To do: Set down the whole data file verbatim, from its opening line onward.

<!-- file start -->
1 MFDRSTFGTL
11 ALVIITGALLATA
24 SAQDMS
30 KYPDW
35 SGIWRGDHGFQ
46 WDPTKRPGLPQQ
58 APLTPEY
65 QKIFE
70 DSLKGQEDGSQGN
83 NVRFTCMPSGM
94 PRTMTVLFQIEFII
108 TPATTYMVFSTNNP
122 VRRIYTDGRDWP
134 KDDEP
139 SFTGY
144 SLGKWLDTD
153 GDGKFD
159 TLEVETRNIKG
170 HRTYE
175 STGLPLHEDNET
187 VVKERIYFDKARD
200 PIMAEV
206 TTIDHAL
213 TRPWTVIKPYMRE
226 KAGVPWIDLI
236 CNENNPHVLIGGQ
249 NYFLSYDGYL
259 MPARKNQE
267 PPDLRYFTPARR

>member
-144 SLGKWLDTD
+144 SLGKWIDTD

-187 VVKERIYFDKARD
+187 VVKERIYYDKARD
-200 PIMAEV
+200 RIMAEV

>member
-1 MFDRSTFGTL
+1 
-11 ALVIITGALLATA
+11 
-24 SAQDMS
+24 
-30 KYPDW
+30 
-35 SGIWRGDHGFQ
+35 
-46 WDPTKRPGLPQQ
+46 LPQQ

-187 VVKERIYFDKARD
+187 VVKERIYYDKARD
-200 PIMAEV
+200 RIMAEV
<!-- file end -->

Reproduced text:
1 MFDRSTFGTL
11 ALVIITGALLATA
24 SAQDMS
30 KYPDW
35 SGIWRGDHGFQ
46 WDPTKRPGLPQQ
58 APLTPEY
65 QKIFE
70 DSLKGQEDGSQGN
83 NVRFTCMPSGM
94 PRTMTVLFQIEFII
108 TPATTYMVFSTNNP
122 VRRIYTDGRDWP
134 KDDEP
139 SFTGY
144 SLGKWLDTD
153 GDGKFD
159 TLEVETRNIKG
170 HRTYE
175 STGLPLHEDNET
187 VVKERIYFDKARD
200 PIMAEV
206 TTIDHAL
213 TRPWTVIKPYMRE
226 KAGVPWIDLI
236 CNENNPHVLIGGQ
249 NYFLSYDGYL
259 MPARKNQE
267 PPDLRYFTPARR

>member
-144 SLGKWLDTD
+144 SLGKWIDTD

-187 VVKERIYFDKARD
+187 VVKERIYYDKARD
-200 PIMAEV
+200 RIMAEV

>member
-1 MFDRSTFGTL
+1 
-11 ALVIITGALLATA
+11 
-24 SAQDMS
+24 
-30 KYPDW
+30 
-35 SGIWRGDHGFQ
+35 
-46 WDPTKRPGLPQQ
+46 LPQQ

-187 VVKERIYFDKARD
+187 VVKERIYYDKARD
-200 PIMAEV
+200 RIMAEV